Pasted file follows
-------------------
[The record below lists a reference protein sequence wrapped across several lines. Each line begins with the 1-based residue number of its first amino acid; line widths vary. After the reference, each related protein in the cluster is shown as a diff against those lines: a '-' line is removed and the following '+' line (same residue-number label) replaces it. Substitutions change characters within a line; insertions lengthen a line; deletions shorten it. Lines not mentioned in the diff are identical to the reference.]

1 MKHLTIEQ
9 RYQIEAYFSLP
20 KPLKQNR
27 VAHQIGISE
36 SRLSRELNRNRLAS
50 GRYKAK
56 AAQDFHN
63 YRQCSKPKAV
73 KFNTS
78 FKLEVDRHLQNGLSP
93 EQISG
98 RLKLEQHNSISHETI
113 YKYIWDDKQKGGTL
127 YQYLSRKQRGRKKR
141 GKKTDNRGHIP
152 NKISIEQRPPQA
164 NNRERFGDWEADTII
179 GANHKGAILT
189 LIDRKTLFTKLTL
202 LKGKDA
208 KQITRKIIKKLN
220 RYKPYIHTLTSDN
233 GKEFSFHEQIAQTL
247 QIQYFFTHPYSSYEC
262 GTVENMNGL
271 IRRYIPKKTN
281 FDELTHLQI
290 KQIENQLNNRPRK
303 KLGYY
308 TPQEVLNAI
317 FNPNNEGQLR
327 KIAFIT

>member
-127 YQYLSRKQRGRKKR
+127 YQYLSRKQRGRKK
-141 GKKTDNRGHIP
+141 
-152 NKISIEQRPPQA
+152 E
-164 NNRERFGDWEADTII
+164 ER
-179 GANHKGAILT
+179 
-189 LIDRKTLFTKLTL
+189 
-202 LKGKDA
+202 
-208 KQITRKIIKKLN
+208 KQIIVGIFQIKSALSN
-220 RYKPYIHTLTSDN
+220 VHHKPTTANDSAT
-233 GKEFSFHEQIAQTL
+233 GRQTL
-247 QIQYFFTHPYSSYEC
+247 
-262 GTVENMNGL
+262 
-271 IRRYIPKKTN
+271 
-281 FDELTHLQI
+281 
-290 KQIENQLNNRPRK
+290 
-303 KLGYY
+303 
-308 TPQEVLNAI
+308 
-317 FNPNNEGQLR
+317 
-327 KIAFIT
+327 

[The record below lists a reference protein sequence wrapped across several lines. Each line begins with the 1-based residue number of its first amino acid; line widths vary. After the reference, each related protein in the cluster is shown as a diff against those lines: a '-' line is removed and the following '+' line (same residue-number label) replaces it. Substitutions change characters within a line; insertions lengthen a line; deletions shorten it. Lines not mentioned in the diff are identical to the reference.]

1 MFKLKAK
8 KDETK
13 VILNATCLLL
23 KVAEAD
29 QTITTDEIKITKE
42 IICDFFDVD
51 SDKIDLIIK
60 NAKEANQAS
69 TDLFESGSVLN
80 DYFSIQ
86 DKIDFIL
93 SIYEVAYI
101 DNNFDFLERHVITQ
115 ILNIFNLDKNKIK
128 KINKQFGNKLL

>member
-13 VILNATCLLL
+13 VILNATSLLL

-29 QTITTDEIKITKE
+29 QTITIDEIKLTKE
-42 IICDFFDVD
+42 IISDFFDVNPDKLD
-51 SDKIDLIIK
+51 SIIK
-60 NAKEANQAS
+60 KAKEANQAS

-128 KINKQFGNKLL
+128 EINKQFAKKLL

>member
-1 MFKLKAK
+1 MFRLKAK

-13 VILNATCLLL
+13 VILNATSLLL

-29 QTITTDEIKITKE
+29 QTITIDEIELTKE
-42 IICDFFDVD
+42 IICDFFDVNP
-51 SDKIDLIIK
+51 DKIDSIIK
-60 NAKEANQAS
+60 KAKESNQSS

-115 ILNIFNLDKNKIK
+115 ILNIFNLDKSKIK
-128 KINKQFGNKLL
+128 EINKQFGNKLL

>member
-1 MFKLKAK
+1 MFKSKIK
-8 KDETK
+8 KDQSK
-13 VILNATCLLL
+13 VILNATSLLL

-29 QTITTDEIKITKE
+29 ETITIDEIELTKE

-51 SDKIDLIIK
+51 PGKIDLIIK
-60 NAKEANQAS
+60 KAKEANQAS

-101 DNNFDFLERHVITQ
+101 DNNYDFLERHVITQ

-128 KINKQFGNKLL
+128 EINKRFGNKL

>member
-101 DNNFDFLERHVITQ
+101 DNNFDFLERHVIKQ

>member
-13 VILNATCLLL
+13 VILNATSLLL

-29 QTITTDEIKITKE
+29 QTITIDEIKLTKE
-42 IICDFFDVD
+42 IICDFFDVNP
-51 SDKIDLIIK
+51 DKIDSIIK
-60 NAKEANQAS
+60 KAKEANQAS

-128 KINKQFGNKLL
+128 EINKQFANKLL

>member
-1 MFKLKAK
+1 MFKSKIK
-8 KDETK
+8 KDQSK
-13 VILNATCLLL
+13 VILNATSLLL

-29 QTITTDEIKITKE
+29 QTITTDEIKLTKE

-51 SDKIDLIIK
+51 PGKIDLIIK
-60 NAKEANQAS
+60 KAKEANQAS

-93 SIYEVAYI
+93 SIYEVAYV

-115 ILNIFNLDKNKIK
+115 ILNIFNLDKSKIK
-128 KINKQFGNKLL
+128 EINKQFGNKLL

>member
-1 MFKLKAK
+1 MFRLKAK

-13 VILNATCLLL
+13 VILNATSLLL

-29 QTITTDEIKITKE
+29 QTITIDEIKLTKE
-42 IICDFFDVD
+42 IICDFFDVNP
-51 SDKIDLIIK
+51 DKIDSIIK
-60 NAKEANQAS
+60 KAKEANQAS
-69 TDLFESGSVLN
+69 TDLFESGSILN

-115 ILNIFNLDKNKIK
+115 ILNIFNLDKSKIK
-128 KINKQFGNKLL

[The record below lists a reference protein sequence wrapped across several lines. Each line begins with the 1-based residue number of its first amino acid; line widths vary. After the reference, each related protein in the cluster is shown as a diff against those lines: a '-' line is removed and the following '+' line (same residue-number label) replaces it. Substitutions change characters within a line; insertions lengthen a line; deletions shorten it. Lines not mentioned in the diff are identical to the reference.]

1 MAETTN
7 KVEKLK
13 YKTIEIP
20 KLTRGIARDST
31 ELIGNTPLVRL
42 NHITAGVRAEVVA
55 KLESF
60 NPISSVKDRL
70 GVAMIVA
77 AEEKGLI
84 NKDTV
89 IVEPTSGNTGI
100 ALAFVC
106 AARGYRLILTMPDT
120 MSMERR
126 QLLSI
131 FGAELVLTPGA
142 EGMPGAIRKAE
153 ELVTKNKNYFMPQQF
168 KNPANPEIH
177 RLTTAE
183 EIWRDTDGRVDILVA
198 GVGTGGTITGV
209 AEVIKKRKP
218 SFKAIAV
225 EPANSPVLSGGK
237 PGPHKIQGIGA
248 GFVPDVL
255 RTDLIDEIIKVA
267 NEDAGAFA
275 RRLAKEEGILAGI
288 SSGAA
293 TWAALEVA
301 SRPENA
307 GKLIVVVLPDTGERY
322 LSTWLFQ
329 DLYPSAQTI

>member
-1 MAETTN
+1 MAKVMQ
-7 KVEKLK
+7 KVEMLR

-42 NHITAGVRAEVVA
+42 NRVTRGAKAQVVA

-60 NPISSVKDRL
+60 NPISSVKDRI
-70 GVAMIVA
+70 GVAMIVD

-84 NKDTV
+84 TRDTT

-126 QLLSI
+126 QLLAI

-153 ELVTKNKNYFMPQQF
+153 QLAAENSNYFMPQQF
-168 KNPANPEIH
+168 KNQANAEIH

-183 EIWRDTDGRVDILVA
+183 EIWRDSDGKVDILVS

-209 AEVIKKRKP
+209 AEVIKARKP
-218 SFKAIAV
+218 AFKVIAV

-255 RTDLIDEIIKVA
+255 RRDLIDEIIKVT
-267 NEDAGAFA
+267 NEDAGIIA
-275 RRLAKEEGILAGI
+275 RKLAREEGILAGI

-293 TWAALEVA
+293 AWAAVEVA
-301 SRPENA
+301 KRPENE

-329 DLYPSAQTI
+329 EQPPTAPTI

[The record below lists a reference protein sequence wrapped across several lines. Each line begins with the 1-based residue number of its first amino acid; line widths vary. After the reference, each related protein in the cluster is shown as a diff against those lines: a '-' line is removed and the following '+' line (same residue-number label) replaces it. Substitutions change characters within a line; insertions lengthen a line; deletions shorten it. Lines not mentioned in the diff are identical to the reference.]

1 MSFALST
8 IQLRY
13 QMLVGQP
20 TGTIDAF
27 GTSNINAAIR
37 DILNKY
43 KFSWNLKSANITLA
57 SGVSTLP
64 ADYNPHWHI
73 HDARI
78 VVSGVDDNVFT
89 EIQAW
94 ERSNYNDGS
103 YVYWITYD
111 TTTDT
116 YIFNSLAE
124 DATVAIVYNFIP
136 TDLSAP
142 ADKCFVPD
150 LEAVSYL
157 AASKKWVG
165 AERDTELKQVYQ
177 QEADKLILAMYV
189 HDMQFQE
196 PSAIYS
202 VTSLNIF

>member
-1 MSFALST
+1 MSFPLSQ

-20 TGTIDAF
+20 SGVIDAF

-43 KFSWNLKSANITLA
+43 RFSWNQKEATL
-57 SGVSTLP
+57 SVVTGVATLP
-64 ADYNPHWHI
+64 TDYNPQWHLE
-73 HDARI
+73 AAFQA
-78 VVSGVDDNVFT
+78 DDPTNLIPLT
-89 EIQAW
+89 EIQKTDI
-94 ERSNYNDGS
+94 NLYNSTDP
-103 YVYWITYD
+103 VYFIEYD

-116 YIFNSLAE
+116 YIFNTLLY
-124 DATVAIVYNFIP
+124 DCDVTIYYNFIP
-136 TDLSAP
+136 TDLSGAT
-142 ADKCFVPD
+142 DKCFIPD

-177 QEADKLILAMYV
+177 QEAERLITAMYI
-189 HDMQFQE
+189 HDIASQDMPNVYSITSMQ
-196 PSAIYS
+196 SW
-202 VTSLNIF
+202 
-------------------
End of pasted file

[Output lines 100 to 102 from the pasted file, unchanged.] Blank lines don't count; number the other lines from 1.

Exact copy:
-128 KINKQFGNKLL
+128 EINKQFAKKLL

>member